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The Actuary The magazine of the Institute & Faculty of Actuaries

Ageing populations ‘could cause government debt explosion’

Failing to address the pressure ageing populations are putting on public finances and economic productivity could cause advanced economies’ debt-to-gross domestic product ratios to increase by ‘huge amounts’, Fitch warned today.

Old age pensions saving
Photo: iSTOCK

The ratio of over-65s to people of working age in Organisation for Economic Co-operation and Development member countries is expected to increase from 14.2% to 34% by 2050, putting ‘severe pressure’ on public spending for many countries.

In Ageing costs: the second fiscal challenge, the ratings agency explained that ageing would also cause potential GDP growth to decline over the long term, exacerbating the fiscal challenge.

The rise in age-related spending is projected to average 4.1% of GDP a year by 2050 across the eurozone, an increase in spending comparable in size to that seen during the financial crisis in 2008/09 – albeit less sudden and less unexpected.

‘All else equal, an expenditure increase on this scale would push up public debt ratios by huge amounts by the middle of the century,’ Fitch said. Without reform, debt-to-GDP ratios could ‘explode’, it added.

Focusing on European Union and OECD members because they face the most severe ageing population problem, Fitch concluded that the average EU debt-to-GDP ratio could rise by 6.9% by 2020 and 119.4% by 2050 unless mitigating reforms are introduced. Japan, Ireland and Cyprus face the most urgent challenge, while Luxembourg, Belgium, Malta and Slovenia would see the biggest impact without reform.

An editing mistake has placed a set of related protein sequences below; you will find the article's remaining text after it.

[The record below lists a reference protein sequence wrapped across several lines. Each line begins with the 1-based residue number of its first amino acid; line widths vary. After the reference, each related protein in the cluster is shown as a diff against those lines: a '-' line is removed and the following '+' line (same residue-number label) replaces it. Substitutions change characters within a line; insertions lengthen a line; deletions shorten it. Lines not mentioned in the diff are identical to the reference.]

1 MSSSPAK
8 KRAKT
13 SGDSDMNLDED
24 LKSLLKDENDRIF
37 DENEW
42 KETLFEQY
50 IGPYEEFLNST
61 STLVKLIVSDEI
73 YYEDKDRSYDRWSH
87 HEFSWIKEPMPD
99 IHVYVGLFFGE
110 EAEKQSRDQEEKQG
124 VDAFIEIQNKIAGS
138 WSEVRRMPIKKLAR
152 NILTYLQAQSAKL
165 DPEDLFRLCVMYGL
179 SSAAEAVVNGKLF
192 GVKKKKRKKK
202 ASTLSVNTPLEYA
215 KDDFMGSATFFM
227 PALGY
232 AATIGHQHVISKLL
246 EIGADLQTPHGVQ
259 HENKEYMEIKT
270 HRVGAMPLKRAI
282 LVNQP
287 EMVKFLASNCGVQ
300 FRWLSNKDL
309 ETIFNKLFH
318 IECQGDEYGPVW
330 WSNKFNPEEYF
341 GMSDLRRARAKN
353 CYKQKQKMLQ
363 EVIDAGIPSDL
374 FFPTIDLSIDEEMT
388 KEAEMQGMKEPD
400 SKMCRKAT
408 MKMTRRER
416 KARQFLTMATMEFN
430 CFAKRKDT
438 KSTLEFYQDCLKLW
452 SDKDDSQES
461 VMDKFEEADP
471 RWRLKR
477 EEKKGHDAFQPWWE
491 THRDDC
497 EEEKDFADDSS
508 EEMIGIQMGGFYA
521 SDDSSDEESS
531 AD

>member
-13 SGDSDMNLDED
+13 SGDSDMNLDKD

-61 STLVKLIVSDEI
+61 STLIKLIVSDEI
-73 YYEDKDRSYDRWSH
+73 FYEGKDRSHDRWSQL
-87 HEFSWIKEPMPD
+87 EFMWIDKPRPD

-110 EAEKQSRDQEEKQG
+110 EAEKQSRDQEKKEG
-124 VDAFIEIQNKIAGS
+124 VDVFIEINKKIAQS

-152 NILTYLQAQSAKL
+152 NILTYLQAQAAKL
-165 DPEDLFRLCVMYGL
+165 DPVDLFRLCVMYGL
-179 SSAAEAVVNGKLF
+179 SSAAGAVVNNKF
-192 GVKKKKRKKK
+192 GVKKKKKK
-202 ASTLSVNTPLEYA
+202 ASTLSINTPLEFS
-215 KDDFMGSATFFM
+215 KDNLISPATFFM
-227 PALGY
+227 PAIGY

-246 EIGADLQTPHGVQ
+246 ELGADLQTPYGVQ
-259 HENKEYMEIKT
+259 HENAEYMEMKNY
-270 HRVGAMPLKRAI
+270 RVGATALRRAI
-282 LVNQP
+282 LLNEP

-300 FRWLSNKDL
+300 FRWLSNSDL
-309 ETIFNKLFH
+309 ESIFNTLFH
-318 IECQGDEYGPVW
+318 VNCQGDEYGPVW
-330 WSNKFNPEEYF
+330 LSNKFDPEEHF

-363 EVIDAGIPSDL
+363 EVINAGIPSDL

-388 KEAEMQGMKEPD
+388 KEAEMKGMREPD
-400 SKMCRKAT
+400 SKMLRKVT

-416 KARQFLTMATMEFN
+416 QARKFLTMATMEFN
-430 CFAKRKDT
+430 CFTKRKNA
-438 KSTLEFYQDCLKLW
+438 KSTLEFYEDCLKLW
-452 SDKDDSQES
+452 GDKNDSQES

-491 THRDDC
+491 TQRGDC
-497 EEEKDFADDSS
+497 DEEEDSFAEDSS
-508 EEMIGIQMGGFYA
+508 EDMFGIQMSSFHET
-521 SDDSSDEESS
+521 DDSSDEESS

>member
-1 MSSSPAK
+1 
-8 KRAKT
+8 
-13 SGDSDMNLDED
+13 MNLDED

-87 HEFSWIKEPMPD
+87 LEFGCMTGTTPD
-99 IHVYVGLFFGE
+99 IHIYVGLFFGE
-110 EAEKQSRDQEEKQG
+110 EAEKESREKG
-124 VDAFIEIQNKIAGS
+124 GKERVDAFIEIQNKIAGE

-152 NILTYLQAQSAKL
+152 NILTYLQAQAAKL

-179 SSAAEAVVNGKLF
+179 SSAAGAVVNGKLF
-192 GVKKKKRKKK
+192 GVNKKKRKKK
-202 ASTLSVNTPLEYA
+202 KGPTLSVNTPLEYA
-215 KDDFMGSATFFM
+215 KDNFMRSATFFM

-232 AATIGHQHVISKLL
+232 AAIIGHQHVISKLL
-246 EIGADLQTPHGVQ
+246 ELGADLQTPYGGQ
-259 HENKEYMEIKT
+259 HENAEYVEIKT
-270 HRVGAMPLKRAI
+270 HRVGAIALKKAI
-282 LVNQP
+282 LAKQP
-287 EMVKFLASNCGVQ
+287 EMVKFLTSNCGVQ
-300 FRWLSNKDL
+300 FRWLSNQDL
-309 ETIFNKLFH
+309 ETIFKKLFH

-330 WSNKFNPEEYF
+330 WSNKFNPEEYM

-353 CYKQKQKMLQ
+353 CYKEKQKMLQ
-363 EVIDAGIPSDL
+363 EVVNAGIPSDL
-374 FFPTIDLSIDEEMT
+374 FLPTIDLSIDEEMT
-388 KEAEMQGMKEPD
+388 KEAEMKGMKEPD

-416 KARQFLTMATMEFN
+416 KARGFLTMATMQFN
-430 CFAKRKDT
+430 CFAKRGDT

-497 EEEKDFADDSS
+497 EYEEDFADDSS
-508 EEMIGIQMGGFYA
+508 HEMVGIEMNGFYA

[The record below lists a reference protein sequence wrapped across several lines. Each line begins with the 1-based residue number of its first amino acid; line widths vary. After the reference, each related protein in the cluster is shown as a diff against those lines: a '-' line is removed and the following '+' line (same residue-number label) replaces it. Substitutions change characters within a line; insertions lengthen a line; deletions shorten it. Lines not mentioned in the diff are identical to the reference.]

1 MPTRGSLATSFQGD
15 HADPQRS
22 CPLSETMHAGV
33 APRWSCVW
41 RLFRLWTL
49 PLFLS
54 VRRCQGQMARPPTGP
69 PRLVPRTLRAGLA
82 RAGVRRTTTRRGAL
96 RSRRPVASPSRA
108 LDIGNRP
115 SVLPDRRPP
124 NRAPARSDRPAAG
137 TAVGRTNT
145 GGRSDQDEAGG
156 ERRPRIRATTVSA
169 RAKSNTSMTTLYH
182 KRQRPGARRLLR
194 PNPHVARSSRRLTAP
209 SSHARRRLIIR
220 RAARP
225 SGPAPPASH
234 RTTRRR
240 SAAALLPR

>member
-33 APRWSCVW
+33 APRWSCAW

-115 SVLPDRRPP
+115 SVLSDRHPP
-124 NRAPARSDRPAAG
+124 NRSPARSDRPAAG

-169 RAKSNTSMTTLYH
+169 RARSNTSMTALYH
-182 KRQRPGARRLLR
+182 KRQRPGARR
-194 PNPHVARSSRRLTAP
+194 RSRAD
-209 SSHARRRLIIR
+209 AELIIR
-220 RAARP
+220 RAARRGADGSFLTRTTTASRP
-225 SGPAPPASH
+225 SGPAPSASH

Reforms to pension systems in Portugal, Italy and Greece have ‘effectively neutralised’ the long-term impact of ageing, Fitch noted. In Greece, where measures have included linking the pension age to life expectancy and freezing pensions, ageing costs are forecast to rise by just 3.2% of GDP by 2050, while the forecast increase in spending in Portugal is now just 0.2%.

However, these kind of reforms were ‘politically challenging’, which could make them difficult to introduce.

‘Even when passed into legislation, they are not cast in stone, and are subject to the risk of policy U-turns if there is high social pressure, notably in countries with a long history of generous entitlements or those with growing “austerity fatigue” as a result of the eurozone crisis,’ the report said.

‘As most legislated reforms will result in state pensions becoming less generous over time, there could be a further risk to their political sustainability in the face of a greying electorate.’